It’s hard to get away from the impression that in some quarters the horrific murder of Lee Rigby in Woolwich last week is something of a distraction from other more agreeable concerns.
There appears to be a feeling among some on the left that the subject has been suddenly yet uncomfortably changed, and opposition to David Cameron’s coalition must now be tempered with an admission, however slight, that not everything bad that happens in Britain is the fault of the coalition and the cuts.
This has meant that together with descriptions of the barbaric killing of an off duty soldier as little more than an ‘isolated incident’, denunciations of the crime have been book-ended with murmurings about British foreign policy.
As Ken Livingstone put it in an interview with Russia Today last week: “If you invade other people’s countries, there will be a comeback”.
In other words, in order to be politically intelligible, the beheading of a British soldier in broad daylight in our own capital city must be framed in terms of what ‘we’ did to provoke it.
If this sounds to you like masochism that’s because it is. As the French philosopher Pascal Bruckner has noted, when asked who is to blame for some particularly egregious atrocity or violation of human rights, the Western liberal’s response is increasingly reducible to two short words: "we are".
Even for those who believe that the reaction of the British and American governments to the 9/11 attacks was justified, in recent years it has become fashionable to imagine that the fight against Islamist terror is largely over. The relative peace in Britain, combined with the death of Osama Bin Laden in Pakistan in 2011, have glossed over the sheer number of attacks foiled by the British intelligence services in recent years before they have come to fruition, adding to the feeling that the worst was behind us some time ago.
The result has predictably been complacency. In recent years jihadists waging ‘holy war’ have become a problem those less fortunate than us situated in faraway places have had to combat and pick up the tab for.
Together with the ascendancy of a right-wing coalition in Britain, this has allowed progressives to return to bread and butter (and less uncomfortable) challenges such as holding our own government to account for chipping away at the institutions of a decent society. Through the eyes of our politicians, in the wake of the 2008 financial crisis the duty of Western consumers has been to get their countries’ economies back on track by spending the money that they have and borrowing for those things which they cannot afford.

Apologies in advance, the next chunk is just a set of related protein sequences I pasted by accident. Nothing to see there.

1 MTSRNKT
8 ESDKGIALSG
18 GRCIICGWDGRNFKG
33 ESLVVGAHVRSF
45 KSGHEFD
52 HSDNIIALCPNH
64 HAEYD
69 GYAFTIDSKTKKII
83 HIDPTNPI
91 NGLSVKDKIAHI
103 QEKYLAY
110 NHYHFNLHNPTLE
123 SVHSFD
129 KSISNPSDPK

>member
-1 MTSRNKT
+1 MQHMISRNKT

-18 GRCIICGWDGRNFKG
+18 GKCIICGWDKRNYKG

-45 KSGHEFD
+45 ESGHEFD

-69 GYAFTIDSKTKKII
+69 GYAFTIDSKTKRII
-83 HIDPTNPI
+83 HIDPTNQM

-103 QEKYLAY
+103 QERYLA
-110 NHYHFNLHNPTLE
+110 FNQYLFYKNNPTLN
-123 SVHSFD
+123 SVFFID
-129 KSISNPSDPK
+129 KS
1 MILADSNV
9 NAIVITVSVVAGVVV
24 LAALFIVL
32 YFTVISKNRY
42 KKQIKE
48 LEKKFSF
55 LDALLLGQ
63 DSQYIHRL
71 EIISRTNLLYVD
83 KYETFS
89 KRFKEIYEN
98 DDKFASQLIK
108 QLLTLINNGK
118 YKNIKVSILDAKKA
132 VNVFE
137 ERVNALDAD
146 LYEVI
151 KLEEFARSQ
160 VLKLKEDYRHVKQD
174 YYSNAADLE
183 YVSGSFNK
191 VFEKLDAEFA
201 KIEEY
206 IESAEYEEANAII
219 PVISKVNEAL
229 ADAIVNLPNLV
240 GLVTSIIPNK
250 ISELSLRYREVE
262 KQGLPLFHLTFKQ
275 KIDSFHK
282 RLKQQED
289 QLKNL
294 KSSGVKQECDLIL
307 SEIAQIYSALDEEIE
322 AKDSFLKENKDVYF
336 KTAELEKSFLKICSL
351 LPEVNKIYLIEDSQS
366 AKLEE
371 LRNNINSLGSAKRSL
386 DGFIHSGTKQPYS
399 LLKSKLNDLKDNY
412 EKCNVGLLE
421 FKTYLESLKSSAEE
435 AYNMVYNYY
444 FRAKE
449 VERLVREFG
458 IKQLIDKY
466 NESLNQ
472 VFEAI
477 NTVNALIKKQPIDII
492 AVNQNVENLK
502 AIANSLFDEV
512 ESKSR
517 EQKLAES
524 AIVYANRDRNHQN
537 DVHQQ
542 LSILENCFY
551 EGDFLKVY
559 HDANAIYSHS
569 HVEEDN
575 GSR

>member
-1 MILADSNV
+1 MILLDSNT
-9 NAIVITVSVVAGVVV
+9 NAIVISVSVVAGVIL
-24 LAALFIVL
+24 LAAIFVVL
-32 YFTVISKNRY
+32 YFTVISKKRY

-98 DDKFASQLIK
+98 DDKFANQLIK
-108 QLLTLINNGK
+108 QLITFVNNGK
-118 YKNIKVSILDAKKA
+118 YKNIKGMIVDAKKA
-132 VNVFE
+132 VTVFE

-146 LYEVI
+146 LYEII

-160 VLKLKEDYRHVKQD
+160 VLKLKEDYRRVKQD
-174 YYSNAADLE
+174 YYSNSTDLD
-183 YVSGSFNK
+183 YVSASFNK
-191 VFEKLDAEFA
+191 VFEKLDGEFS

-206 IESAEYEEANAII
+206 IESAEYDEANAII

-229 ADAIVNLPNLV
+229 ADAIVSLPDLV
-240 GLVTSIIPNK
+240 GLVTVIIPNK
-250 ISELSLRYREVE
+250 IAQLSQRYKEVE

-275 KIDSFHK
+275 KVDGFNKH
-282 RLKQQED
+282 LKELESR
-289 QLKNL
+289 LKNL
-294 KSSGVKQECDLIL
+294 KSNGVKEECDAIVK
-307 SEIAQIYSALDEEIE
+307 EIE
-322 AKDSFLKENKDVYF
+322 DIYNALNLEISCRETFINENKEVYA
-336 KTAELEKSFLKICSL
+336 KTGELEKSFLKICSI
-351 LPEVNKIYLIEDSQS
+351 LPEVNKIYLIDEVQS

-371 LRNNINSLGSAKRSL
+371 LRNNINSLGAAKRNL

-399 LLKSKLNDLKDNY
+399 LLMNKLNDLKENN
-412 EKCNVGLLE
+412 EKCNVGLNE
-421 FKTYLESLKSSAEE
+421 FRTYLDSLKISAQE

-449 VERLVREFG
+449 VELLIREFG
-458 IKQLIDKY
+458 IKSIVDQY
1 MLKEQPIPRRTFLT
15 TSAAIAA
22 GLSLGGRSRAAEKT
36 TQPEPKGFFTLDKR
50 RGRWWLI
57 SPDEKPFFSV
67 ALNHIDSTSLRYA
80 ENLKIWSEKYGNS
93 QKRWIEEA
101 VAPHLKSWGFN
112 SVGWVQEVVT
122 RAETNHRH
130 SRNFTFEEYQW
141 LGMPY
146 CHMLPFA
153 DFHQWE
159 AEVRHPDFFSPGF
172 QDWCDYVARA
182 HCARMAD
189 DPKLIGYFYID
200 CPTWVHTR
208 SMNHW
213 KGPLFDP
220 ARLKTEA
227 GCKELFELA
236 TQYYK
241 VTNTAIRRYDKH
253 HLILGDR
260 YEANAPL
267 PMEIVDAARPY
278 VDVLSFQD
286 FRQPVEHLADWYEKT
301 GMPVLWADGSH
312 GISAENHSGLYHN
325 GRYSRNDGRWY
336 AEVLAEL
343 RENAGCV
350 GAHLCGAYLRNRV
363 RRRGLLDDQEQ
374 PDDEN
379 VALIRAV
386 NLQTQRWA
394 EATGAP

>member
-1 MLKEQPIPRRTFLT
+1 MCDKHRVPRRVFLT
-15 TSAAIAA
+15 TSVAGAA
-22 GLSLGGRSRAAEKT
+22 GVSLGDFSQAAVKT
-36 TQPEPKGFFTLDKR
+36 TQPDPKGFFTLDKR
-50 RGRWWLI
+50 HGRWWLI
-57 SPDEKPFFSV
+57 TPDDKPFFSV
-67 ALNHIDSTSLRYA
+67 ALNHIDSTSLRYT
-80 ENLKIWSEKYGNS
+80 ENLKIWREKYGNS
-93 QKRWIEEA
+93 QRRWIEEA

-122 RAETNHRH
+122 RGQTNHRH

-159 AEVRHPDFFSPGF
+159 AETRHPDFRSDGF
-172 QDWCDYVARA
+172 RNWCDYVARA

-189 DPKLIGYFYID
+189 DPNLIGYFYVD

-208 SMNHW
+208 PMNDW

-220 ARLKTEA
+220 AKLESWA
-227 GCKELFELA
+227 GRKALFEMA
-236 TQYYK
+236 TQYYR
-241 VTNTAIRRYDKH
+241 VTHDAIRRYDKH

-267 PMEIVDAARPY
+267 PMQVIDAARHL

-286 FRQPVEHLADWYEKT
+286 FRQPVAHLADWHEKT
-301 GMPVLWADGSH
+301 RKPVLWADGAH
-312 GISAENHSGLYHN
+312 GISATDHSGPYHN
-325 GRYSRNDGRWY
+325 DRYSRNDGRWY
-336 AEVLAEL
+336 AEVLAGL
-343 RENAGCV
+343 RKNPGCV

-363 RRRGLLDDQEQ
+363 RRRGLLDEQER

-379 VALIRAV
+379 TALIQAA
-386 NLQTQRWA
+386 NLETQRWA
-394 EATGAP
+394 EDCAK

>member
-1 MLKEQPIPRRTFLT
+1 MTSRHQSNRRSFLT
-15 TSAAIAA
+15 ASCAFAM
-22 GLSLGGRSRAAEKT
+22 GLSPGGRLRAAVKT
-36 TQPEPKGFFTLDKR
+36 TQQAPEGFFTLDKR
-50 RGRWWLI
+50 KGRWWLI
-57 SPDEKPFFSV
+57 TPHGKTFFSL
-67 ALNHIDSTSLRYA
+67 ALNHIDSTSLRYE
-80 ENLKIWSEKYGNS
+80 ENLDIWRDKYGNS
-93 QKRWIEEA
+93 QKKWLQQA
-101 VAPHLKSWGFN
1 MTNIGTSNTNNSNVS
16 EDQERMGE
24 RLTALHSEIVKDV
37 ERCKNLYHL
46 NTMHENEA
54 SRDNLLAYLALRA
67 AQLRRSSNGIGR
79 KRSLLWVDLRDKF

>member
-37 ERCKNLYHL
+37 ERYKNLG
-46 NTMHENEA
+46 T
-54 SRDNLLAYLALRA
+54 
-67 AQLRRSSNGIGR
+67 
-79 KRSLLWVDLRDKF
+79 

Living standards, house prices and debt have replaced ID cards, Afghanistan and extraordinary rendition as the preoccupations of the electorate. Terrorism was a problem for the previous intake of politicians to sort out, not this one, who have a global financial crisis to rectify.
And yet despite there being no terror ‘spectaculars’ on British soil in recent years, globally Islamism is in many ways stronger than it has been for a decade. Extremism has made significant geographic inroads since 2011 and is in the ascendancy in those areas of the world which are generally ignored by Western policymakers and the public alike, with disastrous consequences. As Maajid Nawaz, executive director of counter-extremism think tank Quilliam has pointed out, since the death of Bin Laden there has been “a fully-fledged global jihadist insurgency”.
“A territory the size of France came under jihadist control in sub-Saharan Mali. Jihadists are resurgent in Libya and other North African countries. In Yemen the Abyan province, as well as chunks of land in the southwest of the country, came under direct jihadist rule,” Nawaz says.
In other words, clerical fascism didn’t disappear with the entrance of a black President to the White House and the reinvention of Tony Blair as a go-to man for central Asian autocrats. In Britain our intelligence services have simply been very affective at sniffing out terror plots before they’ve been enacted in all their bloody horror. We the public have also become rather good at ignoring unsuccessful plots and putting to the backs of our minds the possibility that our intelligence agencies will miss someone at some point.
What remains a mystery, however, is why the left still struggles to recognise an enemy when it is staring it fixedly in the face. It's seems an obvious point to make but it is one that many ‘progressives’ this past week have been seemingly incapable of grasping let alone saying out loud: fascists are neither exclusively white nor strictly Western. By all means join a counter demonstration to oppose the racist English Defence League, but don’t forget how this all started: an innocent man was murdered in London by someone whose ideology probably makes your average EDL goon sound like the Dalai Lama.
Taking the suspected assailant at his word and blaming British foreign policy for last Wednesday’s attack is, as Norman Geras has pointed out, a bit like accepting a rapist’s version of events when he claims that he sexually violated a woman because he was ‘provoked’ by the clothes she was wearing. If you accept the view that British troops in ‘Arab lands’ are ultimately the cause of Islamist terror, you are also confronted with the awkward question of what to do about girls education, gay rights and women drinking alcohol and visiting nightclubs, because those things seem to set off a murderous rage in the jihadists too. Come to think of it, so do just about all the things that make life worth living.
Why, then, can’t we on the left drop the excuses and treat clerical fascism as robustly as we treat the white far-right?
I suspect the answer is an uncomfortable one: perhaps this would require an admission that there are worse forces in the world than the British establishment.